Today instant communication is viewed as an essential part of life. We depend on cell phones and email to stay in contact with friends and family. There was no such thing prior to the nineteenth century, however. The only way to communicate was either by word of mouth or by letter. During the Industrial Revolution there was a Massachusetts painter who saw that America needed a faster way to send messages. He had little scientific training, but he did not allow that to stop him. His name was Samuel Morse. This is the story of how he launched the world into instantaneous communication with the development of the telegraph.
Unlike many scientific inventors, Samuel Morse’s path to innovation had surprising origins. He was born in late April 1791 in Charlestown, Massachusetts to a Calvinist pastor who raised his son to honor Calvinist virtues and to remember Puritan traditions, such as strictly observing the Sabbath. Throughout his life, Morse held tightly to his religious upbringing. He attended Philips Academy in Andover, Massachusetts and Yale College (now University) where his broad educational experience included several lectures on electricity. To his father’s shock, however, he became an artist. After studying in Britain, he returned to America where he married Lucretia Walker and started a family. He earned quite a reputation with his portraits of Presidents John Adams and James Monroe. Even as his art career took off, however, he never forgot his interest in scientific matters. He attended classes on electricity and electromagnetism at Columbia College in New York City. He even developed a knack for inventing by sketching out plans for a new type of pump and a machine to cut marble. Despite these successes, he was content to remain a painter until an unexpected tragedy turned his life upside down.
Samuel Morse had no way of knowing that it would be a communications delay that transformed him from a part-time inventor to a full-time one. In 1825 he was commissioned to paint a portrait of the Marquis de Lafayette, and he travelled to Washington, D.C. for the sitting. His wife was home in New Haven expecting the birth of their third child. In early February he received word via mail that his wife was dangerously ill. He left immediately to be by her side, but sadly, by the time he arrived, she was already dead and buried. His father and mother died less than two years later. In deep melancholy, Morse left for Europe in hopes of reestablishing his career. His works failed to garner much recognition, so he booked passage back to America. During the crossing he fell into conversation with geologist Charles Jackson and told him he wished there was a way for messages to be sent more quickly. This led the two to discuss the advances made in electrical communication. At one point Morse reportedly told Jackson, “I see no reason why intelligence [information] might not be instantaneously transmitted by electricity to any distance.” He knew European inventors were working on such a device, but he decided to create his own electrical communication system. He was so eager to start he did not wait for the ship to arrive in New York.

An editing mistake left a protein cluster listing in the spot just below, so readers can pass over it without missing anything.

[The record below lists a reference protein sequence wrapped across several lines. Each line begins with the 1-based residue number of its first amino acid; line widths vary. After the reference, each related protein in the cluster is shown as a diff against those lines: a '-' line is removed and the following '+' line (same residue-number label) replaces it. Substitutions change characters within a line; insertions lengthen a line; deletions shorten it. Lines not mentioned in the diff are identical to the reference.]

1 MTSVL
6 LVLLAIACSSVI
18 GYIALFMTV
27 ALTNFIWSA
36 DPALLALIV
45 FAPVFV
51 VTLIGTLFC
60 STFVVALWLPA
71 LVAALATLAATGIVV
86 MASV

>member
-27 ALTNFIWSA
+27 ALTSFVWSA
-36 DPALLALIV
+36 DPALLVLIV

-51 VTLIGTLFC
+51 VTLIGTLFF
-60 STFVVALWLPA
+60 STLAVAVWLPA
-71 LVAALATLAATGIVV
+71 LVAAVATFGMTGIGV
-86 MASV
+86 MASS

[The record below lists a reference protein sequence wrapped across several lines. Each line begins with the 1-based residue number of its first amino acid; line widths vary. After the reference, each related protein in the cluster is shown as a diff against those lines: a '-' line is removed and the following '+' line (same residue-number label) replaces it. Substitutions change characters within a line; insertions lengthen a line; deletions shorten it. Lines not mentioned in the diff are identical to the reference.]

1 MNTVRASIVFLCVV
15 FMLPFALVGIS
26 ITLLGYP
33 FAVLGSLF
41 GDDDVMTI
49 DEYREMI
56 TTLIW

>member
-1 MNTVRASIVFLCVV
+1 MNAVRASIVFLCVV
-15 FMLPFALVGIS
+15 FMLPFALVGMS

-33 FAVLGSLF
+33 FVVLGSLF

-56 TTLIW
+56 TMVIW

From his stateroom onboard ship, Morse was determined that his invention would send information much quicker than any other form of communication currently used. In France he had seen semaphore, flags waving in an alphabetical sequence, used to transmit messages across small distances. This technology would not work in a vast country like America. Thanks to Jackson though, Morse believed a circuit powered by an electromagnet could transmit signals across the country within moments. He imagined an electric circuit surrounded by cogwheels, dials and levers. He would insert information through an electromagnet at one end of the device and send it to an electromagnetic receiver on the other end via wires. Turning the circuit on and off would denote a full transmission. He had an initial draft finished by the time the ship docked. He raced home to gather components — wood, brass, wires and mercury — to complete the design. Over the next four years, he patiently constructed a series of models and practiced opening and closing the circuit. As he was undertaking these experiments, he realized there needed to be some form of notification for each transmission. He rigged the device to a bell or light that went off upon transmission, and as the models improved, he was notified by an audible click. The clicks now provided him with a way to develop a code for the device.
Even as he worked to perfect his mechanical design, Morse was hard at work developing a cipher to accompany the invention. He realized that information had to be sent in such a way that those using the device would understand the message. At first the code was simple. He tapped the device five times to represent the number five or three times followed by a space followed by four to represent the number thirty-four. He assigned each number to a corresponding letter or word and wrote it down in a codebook. Once he had completed this code, known everywhere now as Morse Code, he fashioned a moveable notched ruler with metal blanks. He then inserted the ruler into the device and used it to open and close the circuit in a set pattern utilizing the code. The message travelled through a wire and was received in the same pattern in which it was input. The pattern would be viewed as a series of dots and dashes, which the operator would translate using the code into an intelligible message. Ideally, this transfer of information would occur within moments of being sent. Morse called his invention telegraphy, or “distance-writing.” Before he could take his invention public, however, he had to prove that the device worked across great distances.